By H. Thörn
Looking at anti-apartheid as a part of the heritage of current international politics, this booklet presents the 1st comparative research of alternative sections of the transnational anti-apartheid flow. the writer emphasizes the significance of a historic viewpoint on political cultures, social activities, and international civil society.
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Extra info for Anti-Apartheid and the Emergence of a Global Civil Society
She clearly remembers the 21 March 1960, the day of the Sharpeville massacre. At the time, her father was a teacher in a public school, and was also Housemaster of one of the boarding houses. By coincidence, Bishop Trevor Huddleston was staying in the boarding house where Margaret Ling and her family lived, after preaching in the school chapel. The year before, Huddleston had been invited as one of the speakers at the founding meeting of the organization that subsequently was called the Anti-Apartheid Movement.
It is an approach that pays particular attention to practices involving movements, mobility and diaspora - the crossing of borders and the construction of spaces across and in between institutionalized and relatively fixed In traduction 19 boundaries - the latter understood in terms of 'borderlands' or 'third space'. 56 Although I am arguing that 'border-crossing' is a key for understanding processes of organization and identification in the anti-apartheid struggle, it is just as important to focus and analyse the prevailing importance of old borders and the construction of new ones in this context.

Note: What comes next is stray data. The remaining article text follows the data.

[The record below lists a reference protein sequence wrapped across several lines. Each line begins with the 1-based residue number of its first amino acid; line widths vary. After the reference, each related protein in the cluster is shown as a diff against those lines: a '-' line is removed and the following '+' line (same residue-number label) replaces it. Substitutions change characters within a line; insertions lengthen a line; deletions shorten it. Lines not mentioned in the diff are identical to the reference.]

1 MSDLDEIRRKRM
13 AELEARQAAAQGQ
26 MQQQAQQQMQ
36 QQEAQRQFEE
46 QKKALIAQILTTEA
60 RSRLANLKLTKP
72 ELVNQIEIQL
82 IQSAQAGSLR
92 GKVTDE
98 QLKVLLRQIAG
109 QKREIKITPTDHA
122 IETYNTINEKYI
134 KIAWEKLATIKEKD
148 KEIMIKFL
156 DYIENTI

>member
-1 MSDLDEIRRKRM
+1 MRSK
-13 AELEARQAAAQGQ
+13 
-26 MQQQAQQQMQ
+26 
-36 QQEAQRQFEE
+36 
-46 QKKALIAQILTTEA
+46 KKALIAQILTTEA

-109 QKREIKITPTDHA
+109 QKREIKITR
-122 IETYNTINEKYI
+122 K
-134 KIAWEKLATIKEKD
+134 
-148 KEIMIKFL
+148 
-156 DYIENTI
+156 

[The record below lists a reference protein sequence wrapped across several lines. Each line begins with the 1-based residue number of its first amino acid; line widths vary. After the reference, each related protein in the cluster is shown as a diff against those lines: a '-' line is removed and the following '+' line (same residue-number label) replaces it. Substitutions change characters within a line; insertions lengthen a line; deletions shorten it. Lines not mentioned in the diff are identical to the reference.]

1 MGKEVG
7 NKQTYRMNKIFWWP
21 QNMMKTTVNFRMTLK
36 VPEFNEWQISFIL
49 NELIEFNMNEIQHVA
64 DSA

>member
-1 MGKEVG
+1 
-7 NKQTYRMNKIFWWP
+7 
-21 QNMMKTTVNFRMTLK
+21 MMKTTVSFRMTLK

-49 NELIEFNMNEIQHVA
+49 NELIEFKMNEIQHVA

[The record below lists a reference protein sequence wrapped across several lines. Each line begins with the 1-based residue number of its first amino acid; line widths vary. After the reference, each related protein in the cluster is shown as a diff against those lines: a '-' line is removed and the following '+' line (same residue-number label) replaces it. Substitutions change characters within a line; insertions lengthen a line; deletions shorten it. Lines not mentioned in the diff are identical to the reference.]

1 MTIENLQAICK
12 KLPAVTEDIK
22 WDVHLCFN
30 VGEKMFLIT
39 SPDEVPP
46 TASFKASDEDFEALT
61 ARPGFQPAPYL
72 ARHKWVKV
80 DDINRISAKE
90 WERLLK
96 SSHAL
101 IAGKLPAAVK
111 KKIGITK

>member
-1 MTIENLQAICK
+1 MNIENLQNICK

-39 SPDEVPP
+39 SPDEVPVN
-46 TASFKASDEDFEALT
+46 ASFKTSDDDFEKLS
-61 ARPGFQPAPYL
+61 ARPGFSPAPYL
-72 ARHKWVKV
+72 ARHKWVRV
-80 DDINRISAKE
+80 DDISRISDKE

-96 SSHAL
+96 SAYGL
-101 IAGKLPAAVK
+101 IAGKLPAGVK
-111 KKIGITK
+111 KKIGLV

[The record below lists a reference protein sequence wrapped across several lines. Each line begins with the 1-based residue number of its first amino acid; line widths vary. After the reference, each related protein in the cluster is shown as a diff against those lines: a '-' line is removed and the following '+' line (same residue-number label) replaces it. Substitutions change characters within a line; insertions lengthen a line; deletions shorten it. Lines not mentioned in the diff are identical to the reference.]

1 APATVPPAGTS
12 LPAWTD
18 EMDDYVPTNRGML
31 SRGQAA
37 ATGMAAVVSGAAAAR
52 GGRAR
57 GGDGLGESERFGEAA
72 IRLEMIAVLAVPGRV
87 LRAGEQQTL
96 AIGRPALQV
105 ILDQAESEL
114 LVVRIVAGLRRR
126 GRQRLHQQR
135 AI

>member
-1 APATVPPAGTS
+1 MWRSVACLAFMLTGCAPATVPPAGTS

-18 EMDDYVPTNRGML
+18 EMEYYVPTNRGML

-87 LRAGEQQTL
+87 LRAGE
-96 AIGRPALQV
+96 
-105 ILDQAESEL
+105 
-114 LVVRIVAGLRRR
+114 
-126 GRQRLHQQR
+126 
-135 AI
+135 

49 At the same time movement mobilizations are often shaped in response to events that are globally reported by the media; movement intellectuals and groups are taking part in the struggle over the interpretation of the political implications of these events. For example the globally reported news reports from the war in Vietnam played an important role for the articulation of the anti-war movement politics in different places of the world. 5° Further, the reports on events in Sharpeville in 1960 and in Soweto in 1976 were followed by intensified mobilization against apartheid in different parts of the world.